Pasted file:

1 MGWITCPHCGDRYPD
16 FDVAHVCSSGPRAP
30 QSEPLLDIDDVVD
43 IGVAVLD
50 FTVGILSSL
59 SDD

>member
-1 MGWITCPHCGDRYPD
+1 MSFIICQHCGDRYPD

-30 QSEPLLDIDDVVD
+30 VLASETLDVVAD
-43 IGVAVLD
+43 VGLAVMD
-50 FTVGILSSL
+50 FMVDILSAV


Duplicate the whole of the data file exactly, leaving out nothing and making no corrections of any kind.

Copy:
1 MGWITCPHCGDRYPD
16 FDVAHVCSSGPRAP
30 QSEPLLDIDDVVD
43 IGVAVLD
50 FTVGILSSL
59 SDD

>member
-1 MGWITCPHCGDRYPD
+1 MSFIICQHCGDRYPD

-30 QSEPLLDIDDVVD
+30 VLASETLDVVAD
-43 IGVAVLD
+43 VGLAVMD
-50 FTVGILSSL
+50 FMVDILSAV